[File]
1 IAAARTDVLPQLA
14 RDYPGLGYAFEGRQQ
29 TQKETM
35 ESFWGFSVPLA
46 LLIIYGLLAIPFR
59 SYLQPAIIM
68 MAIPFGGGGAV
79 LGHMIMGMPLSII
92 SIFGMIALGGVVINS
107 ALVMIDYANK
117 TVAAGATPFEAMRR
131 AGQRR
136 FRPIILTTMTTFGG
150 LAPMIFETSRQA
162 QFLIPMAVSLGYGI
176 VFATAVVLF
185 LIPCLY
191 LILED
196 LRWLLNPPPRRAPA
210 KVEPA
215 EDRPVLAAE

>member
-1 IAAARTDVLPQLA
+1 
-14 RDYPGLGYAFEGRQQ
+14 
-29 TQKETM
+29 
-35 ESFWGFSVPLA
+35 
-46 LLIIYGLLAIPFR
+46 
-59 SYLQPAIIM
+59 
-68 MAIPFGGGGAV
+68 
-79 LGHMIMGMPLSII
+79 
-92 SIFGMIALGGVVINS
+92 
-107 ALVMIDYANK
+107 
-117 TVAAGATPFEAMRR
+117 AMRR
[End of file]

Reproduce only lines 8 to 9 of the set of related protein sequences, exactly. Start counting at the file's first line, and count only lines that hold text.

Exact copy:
79 LGHMIMGMPLSII
92 SIFGMIALGGVVINS